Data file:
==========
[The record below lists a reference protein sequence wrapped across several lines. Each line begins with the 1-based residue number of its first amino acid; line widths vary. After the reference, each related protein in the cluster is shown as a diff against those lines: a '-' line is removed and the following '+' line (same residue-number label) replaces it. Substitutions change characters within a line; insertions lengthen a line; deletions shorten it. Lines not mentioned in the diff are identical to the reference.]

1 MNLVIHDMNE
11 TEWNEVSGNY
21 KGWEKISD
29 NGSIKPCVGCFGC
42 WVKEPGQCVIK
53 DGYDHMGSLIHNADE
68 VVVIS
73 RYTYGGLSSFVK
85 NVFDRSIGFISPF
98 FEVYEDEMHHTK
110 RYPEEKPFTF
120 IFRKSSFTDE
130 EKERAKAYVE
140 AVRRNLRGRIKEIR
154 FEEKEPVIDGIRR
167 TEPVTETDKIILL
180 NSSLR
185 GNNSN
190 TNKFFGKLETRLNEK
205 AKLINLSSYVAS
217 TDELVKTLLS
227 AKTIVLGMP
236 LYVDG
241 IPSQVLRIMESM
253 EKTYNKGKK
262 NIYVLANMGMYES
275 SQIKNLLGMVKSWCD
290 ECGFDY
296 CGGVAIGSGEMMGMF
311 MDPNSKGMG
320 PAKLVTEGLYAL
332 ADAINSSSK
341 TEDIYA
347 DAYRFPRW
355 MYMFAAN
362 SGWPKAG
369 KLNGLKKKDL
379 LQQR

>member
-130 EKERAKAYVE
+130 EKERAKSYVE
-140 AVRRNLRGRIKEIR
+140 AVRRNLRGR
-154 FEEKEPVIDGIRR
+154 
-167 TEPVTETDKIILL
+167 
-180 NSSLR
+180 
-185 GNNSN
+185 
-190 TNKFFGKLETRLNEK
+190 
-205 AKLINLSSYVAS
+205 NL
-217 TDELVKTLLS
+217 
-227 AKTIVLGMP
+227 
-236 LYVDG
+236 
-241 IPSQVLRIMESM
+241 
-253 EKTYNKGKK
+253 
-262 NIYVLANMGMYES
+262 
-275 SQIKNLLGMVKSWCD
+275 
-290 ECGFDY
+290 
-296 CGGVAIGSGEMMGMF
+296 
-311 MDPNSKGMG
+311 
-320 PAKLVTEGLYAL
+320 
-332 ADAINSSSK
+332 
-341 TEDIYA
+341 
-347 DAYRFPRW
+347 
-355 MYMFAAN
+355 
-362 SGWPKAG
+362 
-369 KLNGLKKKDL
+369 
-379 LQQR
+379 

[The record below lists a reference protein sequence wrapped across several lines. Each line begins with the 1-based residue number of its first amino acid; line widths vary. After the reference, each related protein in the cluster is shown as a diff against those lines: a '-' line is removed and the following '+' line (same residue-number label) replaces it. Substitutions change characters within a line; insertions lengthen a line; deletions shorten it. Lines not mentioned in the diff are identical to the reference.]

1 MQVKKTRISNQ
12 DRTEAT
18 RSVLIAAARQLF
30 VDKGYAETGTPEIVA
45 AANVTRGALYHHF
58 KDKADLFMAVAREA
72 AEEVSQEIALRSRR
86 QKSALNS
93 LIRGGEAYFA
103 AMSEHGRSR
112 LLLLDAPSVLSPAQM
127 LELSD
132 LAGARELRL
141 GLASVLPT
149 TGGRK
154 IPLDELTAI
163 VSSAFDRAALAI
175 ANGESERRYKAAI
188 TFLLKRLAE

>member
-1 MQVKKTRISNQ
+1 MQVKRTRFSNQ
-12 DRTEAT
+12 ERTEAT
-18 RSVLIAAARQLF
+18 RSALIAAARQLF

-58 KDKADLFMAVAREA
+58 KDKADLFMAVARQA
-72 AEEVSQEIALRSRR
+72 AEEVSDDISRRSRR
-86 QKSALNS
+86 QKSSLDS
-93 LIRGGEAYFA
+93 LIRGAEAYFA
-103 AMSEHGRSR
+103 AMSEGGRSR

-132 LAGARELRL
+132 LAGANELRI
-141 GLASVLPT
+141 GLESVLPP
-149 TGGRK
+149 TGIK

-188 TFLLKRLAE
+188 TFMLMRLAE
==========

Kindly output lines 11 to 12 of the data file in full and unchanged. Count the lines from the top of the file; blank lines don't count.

98 FEVYEDEMHHTK
110 RYPEEKPFTF